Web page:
Magazine Review: GUD Magazine #6

Disclosure: The publisher sent a review copy for the purposes of this review.

This was originally going to be "just" a review of GUD's sixth issue, but I want to get something off my chest. Some readers--and writers--might have complaints with the more popular genre magazines yet indie publications like GUD is often overlooked. As far as content goes, with every issue, GUD delivers quality fiction, poetry, and artwork/photos, a combination that's slowly becoming a rare breed. When it comes to its contributors, from gender division to cultural diversity, GUD has been quite inclusive. Which isn't to say that each issue is a home run, or that I'm qualified to critically judge poetry and art (I'm more of a prose person), but GUD is doing a lot of things right. On the business end of things, between electronic submissions and a generous eBook system (you get an additional copy to send to a friend), it's a model worth emulating.

Having said that, how does the current issue fare? Since I tend to be a short story reader, it's the fiction that remains memorable for me, even if it's three weeks since I last read the magazine. "As the Wheel Turns" by Aliette de Bodard is a fine choice for opening the publication as it's easily one of the best stories in the issue. Bodard convincingly creates her own myth, the story of a female protagonist and her never-ending clash with two opposing ideologies. The tone and the language sell the story, but it's the characterization by the author that makes me genuinely curious what happens next.

Another story that's impressive is "The Naming Braid" by Lindsey Duncan. Like Bodard, the author convinces us that this is a fairy tale due to her language and tone. Duncan however takes a different route from Bodard; the latter had a simple cast while the former employs a large ensemble. And yet Duncan manages to give each one their proper voice and personality, an Epic and Romance compressed into a short story. This is easily my favorite story in the magazine.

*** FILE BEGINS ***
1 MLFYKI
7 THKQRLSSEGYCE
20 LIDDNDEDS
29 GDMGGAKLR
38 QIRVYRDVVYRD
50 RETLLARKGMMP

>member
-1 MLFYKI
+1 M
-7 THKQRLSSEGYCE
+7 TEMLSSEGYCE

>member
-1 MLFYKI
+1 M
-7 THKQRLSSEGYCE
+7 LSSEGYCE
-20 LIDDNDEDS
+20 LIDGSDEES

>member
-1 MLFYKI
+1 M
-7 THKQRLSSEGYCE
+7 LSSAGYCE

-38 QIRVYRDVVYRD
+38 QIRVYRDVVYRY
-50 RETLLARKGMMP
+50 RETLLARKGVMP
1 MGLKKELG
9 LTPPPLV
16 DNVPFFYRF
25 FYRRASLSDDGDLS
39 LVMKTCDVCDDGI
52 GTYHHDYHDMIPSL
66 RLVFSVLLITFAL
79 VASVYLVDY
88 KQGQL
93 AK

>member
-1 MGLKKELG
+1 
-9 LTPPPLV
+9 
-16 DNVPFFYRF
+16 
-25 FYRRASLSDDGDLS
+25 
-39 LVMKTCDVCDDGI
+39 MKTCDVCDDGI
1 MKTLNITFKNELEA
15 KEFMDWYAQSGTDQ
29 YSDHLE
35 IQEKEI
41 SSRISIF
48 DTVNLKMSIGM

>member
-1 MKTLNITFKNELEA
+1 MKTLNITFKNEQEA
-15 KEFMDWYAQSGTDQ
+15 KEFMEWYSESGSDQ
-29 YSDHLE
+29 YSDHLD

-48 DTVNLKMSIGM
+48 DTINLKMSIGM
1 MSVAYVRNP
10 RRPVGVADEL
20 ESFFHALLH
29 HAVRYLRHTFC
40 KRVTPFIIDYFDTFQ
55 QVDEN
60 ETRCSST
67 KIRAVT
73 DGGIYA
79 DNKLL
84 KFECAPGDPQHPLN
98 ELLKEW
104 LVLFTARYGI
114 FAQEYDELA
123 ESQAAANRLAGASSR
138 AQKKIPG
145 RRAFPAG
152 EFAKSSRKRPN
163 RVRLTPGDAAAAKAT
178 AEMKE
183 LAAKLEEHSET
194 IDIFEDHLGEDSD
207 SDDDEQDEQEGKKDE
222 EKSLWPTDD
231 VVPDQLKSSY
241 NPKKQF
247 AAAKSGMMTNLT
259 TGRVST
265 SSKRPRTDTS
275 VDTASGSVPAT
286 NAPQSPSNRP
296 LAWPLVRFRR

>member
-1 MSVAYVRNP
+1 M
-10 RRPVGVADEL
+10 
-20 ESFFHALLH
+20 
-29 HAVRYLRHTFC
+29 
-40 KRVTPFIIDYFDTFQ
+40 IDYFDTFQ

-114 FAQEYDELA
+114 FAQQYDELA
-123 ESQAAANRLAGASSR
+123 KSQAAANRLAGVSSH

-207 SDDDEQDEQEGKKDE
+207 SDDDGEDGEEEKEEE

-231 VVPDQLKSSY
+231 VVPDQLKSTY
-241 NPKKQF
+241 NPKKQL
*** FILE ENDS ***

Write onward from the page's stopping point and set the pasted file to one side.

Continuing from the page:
One of the more interesting science fiction pieces I've encountered is "What Happens in Vegas" by Caroline M. Yoachim. While there are some flaws in technique (the story feels too much like the author is explicitly explaining everything), Yoachim nonetheless conveys to the reader the shocking horror of her premise. This is shown through the lenses of her characters and if we didn't come to care for them--or more specifically, sympathize with a crucial key character--the story wouldn't work. But as it is, the division between reader knowledge and character knowledge is integral to appreciating the piece.

There's around half a dozen illustrations here, some are paintings, some photographs, and others somewhere in between. A striking photo for me is "The Smoke" by Bob Evans. The details of this close-up convey the editorial. "Thought Process" by Andy B. Clarkson leaves one with a lot to ponder, while "Generation Gap" by Arthur Wang is brilliant when it comes to the caption.

I'll admit, evaluating poetry is my least-honed skill. This issue of GUD has a diverse set, each one catering to different sensibilities. Yet after re-reading the poems, what impressed me is how narrative poetry is vastly different from the short story, whether it's the compression, the sensibilities, or what it manages to get away with its sparsity. Some have a clear agenda, such as "Crumpled Receipts" by Bryan C. Murray yet due to its form and presentation, it's palatable, entertaining, yet still drilling home its point.

At other times, it's the imagery that wins you over. "Whale on the Roof" by Rose Lemberg, at first glance, seems to include elements that you wouldn't ordinarily combine, yet the poet makes it work and flows organically. It works on multiple levels, giving the reader much to deliberate on.